Crash is a gritty - and we mean gritty - urban drama about race relations, hypocrisy, and the possibilities for personal redemption in everyday life. Set in Los Angeles, it interweaves multiple stories in a cinematic meditation on the interconnectedness of human lives in the face of seemingly random acts of little consequence. Sandra Bullock and Matt Dillon star, but the DVD is worth checking out for the subtle and affecting performance by Terrence Howard, the star of "Hustle and Flow."
Saturday night, MTV, VH1, and CMT will broadcast a concert to benefit victims of hurricane Katrina. Performances in New York, Los Angeles, Atlanta, and Nashville feature Ludacris, Green Day, Gretchen Wilson, Usher, Alicia Keys, John Mellencamp, and the Dave Matthews Band. Proceeds will go to the American Red Cross (8 p.m. ET).
For all those parents having trouble getting their kids to go to the cotillion, tune into So You Think You Can Dance? (Wednesdays on Fox). Strictly ballroom it's not. In the reality TV competition, young hip-hoppers try quickstep; swing couples attempt modern jazz routines. No square dancing here.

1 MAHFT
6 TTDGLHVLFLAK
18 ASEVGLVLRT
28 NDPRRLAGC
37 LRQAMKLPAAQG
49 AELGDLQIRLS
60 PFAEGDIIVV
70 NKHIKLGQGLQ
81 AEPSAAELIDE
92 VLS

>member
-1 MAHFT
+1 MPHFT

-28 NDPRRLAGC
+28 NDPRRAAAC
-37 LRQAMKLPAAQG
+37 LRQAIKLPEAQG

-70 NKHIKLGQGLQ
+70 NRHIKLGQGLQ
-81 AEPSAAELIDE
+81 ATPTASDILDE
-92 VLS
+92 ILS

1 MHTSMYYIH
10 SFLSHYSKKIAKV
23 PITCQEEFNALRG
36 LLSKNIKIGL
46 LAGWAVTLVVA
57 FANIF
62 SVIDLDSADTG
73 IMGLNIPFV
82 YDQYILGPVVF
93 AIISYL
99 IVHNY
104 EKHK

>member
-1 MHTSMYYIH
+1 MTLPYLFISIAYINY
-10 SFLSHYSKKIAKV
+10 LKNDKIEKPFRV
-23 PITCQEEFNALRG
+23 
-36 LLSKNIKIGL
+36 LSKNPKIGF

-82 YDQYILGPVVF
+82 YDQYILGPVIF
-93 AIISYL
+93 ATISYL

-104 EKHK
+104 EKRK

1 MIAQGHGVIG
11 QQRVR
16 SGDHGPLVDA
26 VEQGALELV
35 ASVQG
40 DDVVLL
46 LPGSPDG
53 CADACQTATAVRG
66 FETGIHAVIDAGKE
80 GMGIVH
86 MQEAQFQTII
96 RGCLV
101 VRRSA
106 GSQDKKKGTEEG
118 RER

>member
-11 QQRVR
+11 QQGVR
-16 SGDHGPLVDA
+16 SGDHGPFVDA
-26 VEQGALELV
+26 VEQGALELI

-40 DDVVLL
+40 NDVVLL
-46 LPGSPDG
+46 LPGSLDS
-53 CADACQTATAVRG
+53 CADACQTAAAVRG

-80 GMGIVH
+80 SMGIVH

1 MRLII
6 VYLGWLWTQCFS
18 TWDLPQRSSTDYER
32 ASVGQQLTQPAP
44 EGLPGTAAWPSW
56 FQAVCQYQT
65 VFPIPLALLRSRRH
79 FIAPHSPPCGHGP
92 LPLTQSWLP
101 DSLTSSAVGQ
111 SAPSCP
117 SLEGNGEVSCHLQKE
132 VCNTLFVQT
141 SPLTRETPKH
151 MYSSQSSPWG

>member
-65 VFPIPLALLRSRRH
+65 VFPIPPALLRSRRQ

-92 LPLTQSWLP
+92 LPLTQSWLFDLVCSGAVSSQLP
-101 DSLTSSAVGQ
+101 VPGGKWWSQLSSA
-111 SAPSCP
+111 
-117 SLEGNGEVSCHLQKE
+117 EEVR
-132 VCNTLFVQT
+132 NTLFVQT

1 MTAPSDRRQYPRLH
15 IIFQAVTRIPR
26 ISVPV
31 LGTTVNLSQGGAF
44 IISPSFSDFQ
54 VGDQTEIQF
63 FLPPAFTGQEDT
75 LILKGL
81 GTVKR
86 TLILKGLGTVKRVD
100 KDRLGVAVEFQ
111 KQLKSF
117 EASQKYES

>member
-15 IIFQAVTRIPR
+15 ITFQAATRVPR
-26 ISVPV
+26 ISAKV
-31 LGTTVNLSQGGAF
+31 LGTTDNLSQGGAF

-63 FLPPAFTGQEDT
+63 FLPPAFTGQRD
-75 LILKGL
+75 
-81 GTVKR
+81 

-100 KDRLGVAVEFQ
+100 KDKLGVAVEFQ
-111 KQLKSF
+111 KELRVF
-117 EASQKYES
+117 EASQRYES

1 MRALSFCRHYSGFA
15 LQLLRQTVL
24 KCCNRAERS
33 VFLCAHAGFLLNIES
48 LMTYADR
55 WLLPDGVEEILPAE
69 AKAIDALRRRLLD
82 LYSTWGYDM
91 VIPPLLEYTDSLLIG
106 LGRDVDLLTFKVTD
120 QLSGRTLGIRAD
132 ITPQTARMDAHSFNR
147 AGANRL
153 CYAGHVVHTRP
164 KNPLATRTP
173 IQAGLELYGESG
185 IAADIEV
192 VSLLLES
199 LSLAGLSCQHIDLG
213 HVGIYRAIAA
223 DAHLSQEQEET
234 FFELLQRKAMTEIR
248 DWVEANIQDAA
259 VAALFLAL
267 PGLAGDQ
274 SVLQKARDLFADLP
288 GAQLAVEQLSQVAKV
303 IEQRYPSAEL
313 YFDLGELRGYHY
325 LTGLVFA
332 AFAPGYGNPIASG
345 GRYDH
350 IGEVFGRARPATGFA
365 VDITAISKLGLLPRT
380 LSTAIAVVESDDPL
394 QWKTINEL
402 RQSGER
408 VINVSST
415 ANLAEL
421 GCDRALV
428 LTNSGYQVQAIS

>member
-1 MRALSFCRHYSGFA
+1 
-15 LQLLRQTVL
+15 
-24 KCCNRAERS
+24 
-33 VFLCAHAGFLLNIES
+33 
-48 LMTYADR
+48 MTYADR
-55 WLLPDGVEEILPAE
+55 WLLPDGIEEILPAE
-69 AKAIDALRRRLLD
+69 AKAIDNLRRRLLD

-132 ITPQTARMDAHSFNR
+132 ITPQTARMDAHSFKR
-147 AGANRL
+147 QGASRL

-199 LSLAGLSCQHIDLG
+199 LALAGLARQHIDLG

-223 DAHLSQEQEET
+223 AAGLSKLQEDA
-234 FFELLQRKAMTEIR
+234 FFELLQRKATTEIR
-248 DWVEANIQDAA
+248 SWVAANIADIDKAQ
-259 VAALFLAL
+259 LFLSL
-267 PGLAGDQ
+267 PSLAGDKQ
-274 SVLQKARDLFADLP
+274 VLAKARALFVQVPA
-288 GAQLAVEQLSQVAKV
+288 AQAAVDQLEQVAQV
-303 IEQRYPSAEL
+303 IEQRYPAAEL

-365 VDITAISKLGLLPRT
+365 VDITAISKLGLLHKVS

When the world's great guitarslingers gathered at Eric Clapton's Crossroads Festival in 2004, Robert Cray blew the field away with his original and passionate approach to contemporary blues. His 14th album, entitled "Twenty" brims with the kind of gospel fervor and deep blues commitment his fans had stopped expecting since his first two discs made such a righteous noise 20 (!) years ago. Stirring stuff.
The rumors of the death of American men's tennis have been greatly exaggerated. In the wee hours of the US Open Thursday, Andre Agassi came back from two sets down to beat this year's cinderella man, James Blake. Agassi's return to the semifinals guarantees an American will vie for the title Sunday (on CBS). He plays unseeded Robby Ginepri from Marietta, Ga., who also lost his glass slipper on the way to this year's tennis ball.